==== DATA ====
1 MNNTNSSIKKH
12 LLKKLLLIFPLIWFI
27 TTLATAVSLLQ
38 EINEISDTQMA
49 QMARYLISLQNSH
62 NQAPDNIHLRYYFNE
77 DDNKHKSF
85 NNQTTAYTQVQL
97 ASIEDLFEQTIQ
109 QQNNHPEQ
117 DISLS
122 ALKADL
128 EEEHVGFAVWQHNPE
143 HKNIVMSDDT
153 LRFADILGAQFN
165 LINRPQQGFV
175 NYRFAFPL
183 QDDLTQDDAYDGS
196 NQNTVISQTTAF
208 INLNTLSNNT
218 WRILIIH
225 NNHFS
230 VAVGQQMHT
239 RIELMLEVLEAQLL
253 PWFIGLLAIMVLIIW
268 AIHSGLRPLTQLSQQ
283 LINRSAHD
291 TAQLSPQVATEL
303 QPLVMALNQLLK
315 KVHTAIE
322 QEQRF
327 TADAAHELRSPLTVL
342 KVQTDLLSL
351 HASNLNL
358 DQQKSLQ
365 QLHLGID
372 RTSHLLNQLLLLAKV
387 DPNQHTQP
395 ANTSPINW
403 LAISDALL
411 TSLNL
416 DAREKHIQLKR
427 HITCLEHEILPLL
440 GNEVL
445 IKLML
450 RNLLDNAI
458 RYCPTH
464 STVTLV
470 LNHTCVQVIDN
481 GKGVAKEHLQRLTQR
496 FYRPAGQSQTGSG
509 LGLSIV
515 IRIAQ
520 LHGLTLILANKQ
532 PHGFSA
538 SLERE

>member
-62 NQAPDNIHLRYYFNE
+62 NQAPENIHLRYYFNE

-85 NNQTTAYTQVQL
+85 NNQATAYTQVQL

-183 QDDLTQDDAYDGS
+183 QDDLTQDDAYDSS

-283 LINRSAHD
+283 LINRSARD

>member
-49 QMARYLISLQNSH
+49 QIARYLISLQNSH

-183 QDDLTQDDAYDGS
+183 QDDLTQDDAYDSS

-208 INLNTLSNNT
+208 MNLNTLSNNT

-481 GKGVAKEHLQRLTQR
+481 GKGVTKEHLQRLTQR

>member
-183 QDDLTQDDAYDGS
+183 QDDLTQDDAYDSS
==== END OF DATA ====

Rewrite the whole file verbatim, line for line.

1 MNNTNSSIKKH
12 LLKKLLLIFPLIWFI
27 TTLATAVSLLQ
38 EINEISDTQMA
49 QMARYLISLQNSH
62 NQAPDNIHLRYYFNE
77 DDNKHKSF
85 NNQTTAYTQVQL
97 ASIEDLFEQTIQ
109 QQNNHPEQ
117 DISLS
122 ALKADL
128 EEEHVGFAVWQHNPE
143 HKNIVMSDDT
153 LRFADILGAQFN
165 LINRPQQGFV
175 NYRFAFPL
183 QDDLTQDDAYDGS
196 NQNTVISQTTAF
208 INLNTLSNNT
218 WRILIIH
225 NNHFS
230 VAVGQQMHT
239 RIELMLEVLEAQLL
253 PWFIGLLAIMVLIIW
268 AIHSGLRPLTQLSQQ
283 LINRSAHD
291 TAQLSPQVATEL
303 QPLVMALNQLLK
315 KVHTAIE
322 QEQRF
327 TADAAHELRSPLTVL
342 KVQTDLLSL
351 HASNLNL
358 DQQKSLQ
365 QLHLGID
372 RTSHLLNQLLLLAKV
387 DPNQHTQP
395 ANTSPINW
403 LAISDALL
411 TSLNL
416 DAREKHIQLKR
427 HITCLEHEILPLL
440 GNEVL
445 IKLML
450 RNLLDNAI
458 RYCPTH
464 STVTLV
470 LNHTCVQVIDN
481 GKGVAKEHLQRLTQR
496 FYRPAGQSQTGSG
509 LGLSIV
515 IRIAQ
520 LHGLTLILANKQ
532 PHGFSA
538 SLERE

>member
-62 NQAPDNIHLRYYFNE
+62 NQAPENIHLRYYFNE

-85 NNQTTAYTQVQL
+85 NNQATAYTQVQL

-183 QDDLTQDDAYDGS
+183 QDDLTQDDAYDSS

-283 LINRSAHD
+283 LINRSARD

>member
-49 QMARYLISLQNSH
+49 QIARYLISLQNSH

-183 QDDLTQDDAYDGS
+183 QDDLTQDDAYDSS

-208 INLNTLSNNT
+208 MNLNTLSNNT

-481 GKGVAKEHLQRLTQR
+481 GKGVTKEHLQRLTQR

>member
-183 QDDLTQDDAYDGS
+183 QDDLTQDDAYDSS